Tagged as “new rave” by NME and quickly denounced, New Young Pony Club rose out of “a global movement of guitar-based dance,” says producer and bassist Andy Spence. “There was a wave in the 90s and it was just time for that again. But I didn’t feel there was a lot of that in London. There was influences for it but it was more New York, guys like DFA that were doing it.”

You guys are signed to Australian-based label Modular (home to Klaxons, Wolfmother, Yeah Yeah Yeahs) and you’ve toured Oz plenty already. Tell us a few of your favourite Oz moments? We’ve had a lot. We always like hanging out at the beaches, that’s where we want to get to but we always end up in the cities. Sydney is a great city, and Melbourne, but it’s all about the rest of it, that’s where the real culture is. New Year’s Eve was cool, we played Summerdayze and Falls Festival.

I saw you at Falls Festival actually. That was a great night. It was our first gig of the whole tour and we drove for like three hours to get there. Then backstage was this spaceship and flies everywhere. We were like, “what the hell is going on?”. But then we got on stage and it just kicked off. It was one of the best shows that tour, for sure.

And what is “Consequences” about? Basically it’s a charity record made by a bunch of people that this company got together for Crisis, a charity for homeless people in London. They got a load of bands that wanted to get involved and make a record. But no one had listened to what anyone else had done. It’s based on that game, Consequences – dunno if you’ve played it – where by you draw a head, fold over the paper and give it to somebody else to draw the body. That was the basis, so the Supergrass drummer recorded the drumbeat, then Andy Rourke (of The Smiths) and I recorded the bass on it, then Drew from Babyshambles and Graham Coxon did some guitar, Paul Weller did the vocal over the top. But nobody heard everything, just some basic chords and a beat. It was interesting.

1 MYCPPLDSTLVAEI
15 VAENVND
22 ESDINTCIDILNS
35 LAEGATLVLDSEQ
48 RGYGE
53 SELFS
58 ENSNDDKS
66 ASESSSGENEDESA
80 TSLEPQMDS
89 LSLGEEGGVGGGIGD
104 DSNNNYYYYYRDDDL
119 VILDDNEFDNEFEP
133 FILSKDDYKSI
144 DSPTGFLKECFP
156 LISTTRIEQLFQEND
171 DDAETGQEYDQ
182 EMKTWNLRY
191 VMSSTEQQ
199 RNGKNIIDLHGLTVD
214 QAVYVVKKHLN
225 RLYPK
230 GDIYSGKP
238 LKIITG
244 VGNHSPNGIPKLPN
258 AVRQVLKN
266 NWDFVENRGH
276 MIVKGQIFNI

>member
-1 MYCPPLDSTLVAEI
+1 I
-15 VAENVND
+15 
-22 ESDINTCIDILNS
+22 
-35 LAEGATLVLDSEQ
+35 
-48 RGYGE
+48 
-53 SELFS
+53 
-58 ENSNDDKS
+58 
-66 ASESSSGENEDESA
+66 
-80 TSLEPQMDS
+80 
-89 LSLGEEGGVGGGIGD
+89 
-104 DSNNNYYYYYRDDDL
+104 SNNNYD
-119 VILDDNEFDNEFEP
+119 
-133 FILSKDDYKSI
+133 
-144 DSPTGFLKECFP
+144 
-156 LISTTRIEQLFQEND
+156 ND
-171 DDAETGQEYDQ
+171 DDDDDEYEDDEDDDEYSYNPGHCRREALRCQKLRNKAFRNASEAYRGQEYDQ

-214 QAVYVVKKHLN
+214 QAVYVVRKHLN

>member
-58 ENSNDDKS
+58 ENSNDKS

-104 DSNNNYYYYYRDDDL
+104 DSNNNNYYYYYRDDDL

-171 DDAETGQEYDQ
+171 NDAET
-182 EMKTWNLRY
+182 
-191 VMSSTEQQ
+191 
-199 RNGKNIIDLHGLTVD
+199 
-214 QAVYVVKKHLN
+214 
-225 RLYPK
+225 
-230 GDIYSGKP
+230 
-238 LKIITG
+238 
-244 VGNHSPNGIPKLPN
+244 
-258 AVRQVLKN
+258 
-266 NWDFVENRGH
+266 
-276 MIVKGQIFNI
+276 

Whenever I hear about these things I always imagine the “We Are The World” filmclip, musos with headphones on… Ha. Well we definitely wanted to not be like that. And Crisis didn’t either. They could have asked bigger names like Amy Winehouse, but they wanted to keep it as something people would actually want to buy and be of quality.

You also scored the Tibetan film called Dreaming Lhasa… I was working on that when I met Ti. Basically the directors were my landlords and they liked my music and they said, “do you want to have a go at doing the soundtrack?”. And I said, “yes, for sure”. I really enjoyed it. It was a really positive experience.

So how’s your knowledge of Eastern music? It wasn’t great at all to be honest. I didn’t have any knowledge of Tibetan music, but they did. One is Tibetan, one is Indian and they had a friend in San Francisco who was a Tibetan musician so he sent me little recordings of Tibetan instruments in his home studio and I built music around them. It was authentic but they wanted it to have a modern electronic feel. I put it together and it sounded lovely.

You’re recording your second album. Do you feel anxious about reaching the same success as the first? Only in quality. I’m not bothered by sales or awards. I just want it to sound as natural and honest as the first. Sometimes you can over-think the second album and we probably are over-thinking it a little bit at the moment. But we’ll keep going until we get to a point where we feel right with it. That will come and then it’ll be a strong album.

Fantastic Playroom is out now on Modular. New Young Pony Club play sold out Splendour In The Grass Sunday 3, Melbourne’s Prince Of Wales Tuesday 5 Aug, Sydney’s Home on Wednesday 6.